Last updated on September 19, 2021
My 2011 Mac Mini was running so slowly, that I decided to back up it’s entire hard disk, and switch to Ubuntu. For the backup process, I opted to boot into a live Ubuntu environment, then use dd to copy the entire hard drive to a USB external hard drive. I can’t remember the exact command, but it was something to the extent of–
dd if=/dev/sda | pv -petr > /media/ubuntu/usbhdd/apple-dapple-2016-sept-03.img
After ~5 hours, my new disk image was created on the USB HDD mounted at
/media/ubuntu/usbhdd. Before deleting all the contents of the Mac Mini’s hard drive, I wanted to make sure the disk image was good, so I needed a way to mount the partitions that existed inside apple-dapple-2016-sept-03.img. I unmounted the USB HDD from the Mac Mini, and connected it to my laptop. On my laptop, as you’ll see below, the USB HDD was mounted to
I’m not sure this is actually needed, but I’m putting it here just in case.
sudo apt-get -y install hfsplus
I started by making a mount point. This is where I mounted the filesystem to, so that I could browse to this directory and see all the files in the partition.
sudo mkdir -p /media/chris/mypartition
Next I needed to list the partitions on the dd image. fdisk won’t do, because fdisk doesn’t support GPT partition tables. Here I used parted. Setting the
B in parted was important, because the
mount command expects offsets and sizes in bytes, not sectors.
sudo parted /media/chris/backup/grimmett-chris-mac-mini-2016-september-3-disk.img unit B print free
Model: (file) Disk /media/chris/backup/apple-dapple-2016-sept-03.img: 500107862016B Sector size (logical/physical): 512B/512B Partition Table: gpt Number Start End Size File system Name Flags 17408B 20479B 3072B Free Space 1 20480B 209735679B 209715200B fat32 EFI System Partition boot 2 209735680B 471500587007B 471290851328B hfs+ Customer 4 471500587008B 484363347967B 12862760960B ext4 484363347968B 484363468799B 120832B Free Space 5 484363468800B 490959011839B 6595543040B ext4 6 490959011840B 499457720319B 8498708480B linux-swap(v1) 499457720320B 499457839103B 118784B Free Space 3 499457839104B 500107841535B 650002432B hfs+ Recovery HD 500107841536B 500107845119B 3584B Free Space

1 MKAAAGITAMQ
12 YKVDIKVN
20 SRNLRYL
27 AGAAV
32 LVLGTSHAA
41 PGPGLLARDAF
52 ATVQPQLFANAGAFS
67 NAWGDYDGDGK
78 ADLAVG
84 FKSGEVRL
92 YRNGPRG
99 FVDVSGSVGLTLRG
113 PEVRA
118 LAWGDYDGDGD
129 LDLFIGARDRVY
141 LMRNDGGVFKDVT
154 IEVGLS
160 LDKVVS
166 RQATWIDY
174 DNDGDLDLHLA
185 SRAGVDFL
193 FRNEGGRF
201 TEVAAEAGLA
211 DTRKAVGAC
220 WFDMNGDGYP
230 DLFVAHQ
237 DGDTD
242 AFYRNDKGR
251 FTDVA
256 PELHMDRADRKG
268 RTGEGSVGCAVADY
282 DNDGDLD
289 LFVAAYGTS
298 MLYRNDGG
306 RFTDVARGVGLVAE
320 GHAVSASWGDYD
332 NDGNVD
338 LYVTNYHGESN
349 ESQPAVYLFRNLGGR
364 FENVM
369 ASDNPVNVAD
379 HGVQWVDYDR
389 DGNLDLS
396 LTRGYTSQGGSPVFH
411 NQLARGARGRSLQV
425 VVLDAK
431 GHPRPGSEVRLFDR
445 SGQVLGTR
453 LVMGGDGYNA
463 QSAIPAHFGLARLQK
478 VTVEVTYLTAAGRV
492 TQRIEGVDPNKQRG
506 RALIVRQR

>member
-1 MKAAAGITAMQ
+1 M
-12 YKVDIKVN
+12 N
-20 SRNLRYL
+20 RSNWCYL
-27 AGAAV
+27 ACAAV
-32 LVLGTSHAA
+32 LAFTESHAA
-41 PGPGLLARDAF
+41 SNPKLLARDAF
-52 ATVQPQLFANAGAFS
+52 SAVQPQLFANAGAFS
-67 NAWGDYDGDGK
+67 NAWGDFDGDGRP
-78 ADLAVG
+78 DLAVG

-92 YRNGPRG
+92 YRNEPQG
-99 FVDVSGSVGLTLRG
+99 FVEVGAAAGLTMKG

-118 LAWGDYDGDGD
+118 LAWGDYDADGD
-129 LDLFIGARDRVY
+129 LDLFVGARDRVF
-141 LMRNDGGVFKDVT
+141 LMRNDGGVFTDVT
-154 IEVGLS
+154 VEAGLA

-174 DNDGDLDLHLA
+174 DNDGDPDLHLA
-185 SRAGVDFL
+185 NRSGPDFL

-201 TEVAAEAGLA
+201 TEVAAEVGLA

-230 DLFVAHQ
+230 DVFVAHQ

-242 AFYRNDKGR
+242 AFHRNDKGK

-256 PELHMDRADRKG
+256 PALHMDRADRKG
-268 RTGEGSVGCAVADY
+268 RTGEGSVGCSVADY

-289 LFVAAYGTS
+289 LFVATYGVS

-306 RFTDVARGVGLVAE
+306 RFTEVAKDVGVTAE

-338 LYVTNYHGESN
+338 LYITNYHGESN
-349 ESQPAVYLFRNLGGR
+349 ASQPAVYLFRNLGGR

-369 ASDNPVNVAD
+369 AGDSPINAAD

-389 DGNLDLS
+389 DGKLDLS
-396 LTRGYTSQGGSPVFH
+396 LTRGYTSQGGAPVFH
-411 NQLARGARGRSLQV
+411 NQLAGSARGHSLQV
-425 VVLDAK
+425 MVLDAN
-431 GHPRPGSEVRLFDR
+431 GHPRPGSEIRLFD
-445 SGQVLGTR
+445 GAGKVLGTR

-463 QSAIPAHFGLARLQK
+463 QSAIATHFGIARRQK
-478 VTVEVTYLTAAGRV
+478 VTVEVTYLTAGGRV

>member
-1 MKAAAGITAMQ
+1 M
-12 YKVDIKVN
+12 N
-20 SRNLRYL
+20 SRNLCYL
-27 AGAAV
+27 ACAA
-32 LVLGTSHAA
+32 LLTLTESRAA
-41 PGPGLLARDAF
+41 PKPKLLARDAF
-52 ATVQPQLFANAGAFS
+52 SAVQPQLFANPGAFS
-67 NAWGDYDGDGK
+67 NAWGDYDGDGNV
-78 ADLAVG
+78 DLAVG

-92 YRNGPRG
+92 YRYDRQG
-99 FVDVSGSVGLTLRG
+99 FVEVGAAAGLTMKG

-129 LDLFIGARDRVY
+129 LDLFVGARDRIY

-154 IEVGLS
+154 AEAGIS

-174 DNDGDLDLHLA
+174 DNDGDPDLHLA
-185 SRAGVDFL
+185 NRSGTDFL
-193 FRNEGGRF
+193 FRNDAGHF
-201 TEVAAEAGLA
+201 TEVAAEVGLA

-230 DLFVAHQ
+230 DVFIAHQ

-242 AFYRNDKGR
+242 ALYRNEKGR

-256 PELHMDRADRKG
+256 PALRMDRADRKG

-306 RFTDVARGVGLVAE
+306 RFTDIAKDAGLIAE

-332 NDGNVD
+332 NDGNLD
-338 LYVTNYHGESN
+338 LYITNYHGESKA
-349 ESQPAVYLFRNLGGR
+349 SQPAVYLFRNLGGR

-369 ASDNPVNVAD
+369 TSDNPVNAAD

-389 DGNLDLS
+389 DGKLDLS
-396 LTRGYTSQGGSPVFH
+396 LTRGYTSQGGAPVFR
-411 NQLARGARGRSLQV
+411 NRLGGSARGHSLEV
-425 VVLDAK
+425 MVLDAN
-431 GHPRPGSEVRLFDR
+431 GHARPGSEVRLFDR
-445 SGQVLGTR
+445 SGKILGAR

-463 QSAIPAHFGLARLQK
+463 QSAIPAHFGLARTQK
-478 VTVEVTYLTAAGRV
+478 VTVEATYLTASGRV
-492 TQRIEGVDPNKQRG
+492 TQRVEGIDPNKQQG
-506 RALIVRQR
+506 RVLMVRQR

Using this output, I needed to find the start byte offset of the partition I wanted to mount, along with that partition’s total size. All my data was on the partition named, “Customer” and it starts at 209735680 (209735680B). Using that byte offset & byte partition size 471290851328, I was able to mount it.
sudo mount -t hfsplus -o loop,ro,offset=209735680,sizelimit=471290851328 /media/chris/backup/grimmett-chris-mac-mini-2016-september-3-disk.img /media/chris/mypartition
Now I was able to browse the files, and copy whatever I needed from the partition. It worked!
cd /media/chris/mypartition ls
Applications cores dev home mach_kernel Network private System Users var bin DamagedFiles etc Library net opt sbin tmp usr Volumes
This process took a lot of research. Lots of blogs and stackexchange answers instructed to specify a byte offset as an option for the
mount command, but did not mention a sizelimit. I originally specified the byte offset, but not the sizelimit, so that resulted in an error–
mount: wrong fs type, bad option, bad superblock on /dev/loop2, missing codepage or helper program, or other error In some cases useful info is found in syslog - try dmesg | tail or so
Following the instructions in the above error message, I saw these lines in the output of
[ 9996.454670] hfsplus: invalid secondary volume header [ 9996.454675] hfsplus: unable to find HFS+ superblock
And that’s what led me to the solution. This Superuser question about that same error.
HTH, GLHF HAGD
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